I spent four days this past week traveling through Middle Zealand. It was a crazy times work trip, focussed on recruiting new talent. We did the same trip last year as a family, but did it quite differently. Last year we spent two weeks driving from Queenstown to Auckland, stopping at several small and large cities along the way. This year was the whirlwind version where we landed, went to work, ate, slept, woke, ate, worked, ate, worked, ate, slept, flew, worked, ate, worked, ate, slept, flew back home. But it was still amazing.
As part of our trip we organize talks for young women in STEM programs. The rate of enrollment of women in these fields is quite low, like 5-10%, so a lot of the ladies feel isolated or ‘weird’ or that they don’t fit in. As part of our trip, we organize a three hour workshop to talk about what it’s like to be a woman in tech, to meet other ladies in your faculty, and to get some extra tips and encouragement about their work prospects. Chatting with the attendees is always mega rewarding. You get to meet women who were about to drop out or change programs and have decided to stay in because they made a friend. Or people who met with us last year and are pumped to tell us how well their last year of school has gone, or the super cool project they are working on.
The stats around the gender divide in STEM careers are amazing. Many of them are simply baffling to me when I look at them from a more removed or academic stance, but they make a lot more sense when you meet the people who say these things. One young lady told the group that she struggled to enroll because her primary motivation for wanting to become an Engineer was that she wanted to be Tony Stark. She had a hard time saying that out loud to her family. Eventually, she did enroll and when the rest of her extended family found out, she got a call from her Grandma who wanted to know what was wrong. To me, wanting to be Iron Man seems like a great reason to enroll in engineering; maybe even Top 5 (after wanting to be Batman of course) but meeting her, and listening to her talk, it’s just not a valid reason for everyone.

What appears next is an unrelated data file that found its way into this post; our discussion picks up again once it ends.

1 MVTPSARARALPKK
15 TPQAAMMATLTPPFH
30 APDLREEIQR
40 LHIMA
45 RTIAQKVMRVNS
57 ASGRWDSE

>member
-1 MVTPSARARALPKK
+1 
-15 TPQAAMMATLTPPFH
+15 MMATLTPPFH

At one of these talks I also bumped into a friend of a friend, of all the weird places to meet someone. A woman put her hand up at one of the events to tell us how she felt like an outsider even in a room filled with female engineers because she was studying Music Engineering. Most people had no idea what that meant, which seemed to validate her point, so I went up to chat during the break to let her know that she wasn’t alone. I took some courses in that area in school, and studied with Professor so-and-so. Turns out, her advisor also studied with So-and-so, further, she had done her masters with a long time friend of Sarah’s (and mine) in California. We chatted for a long time, and eventually I was able to introduce her to some other people on campus who are interested in collaborating on some projects. Small world.
Finally, the other thing I did while abroad was give another lecture at a technical college on the south island. Two years running now I’ve worried about what to present, or what might be interesting. This year, the instructor asked me to just walk the students through a project that I’d done. “How boring!” I thought, and yet, the room was full and the crowd seemed to enjoy themselves. I even got an invite to speak again in October, which I will probably follow up on.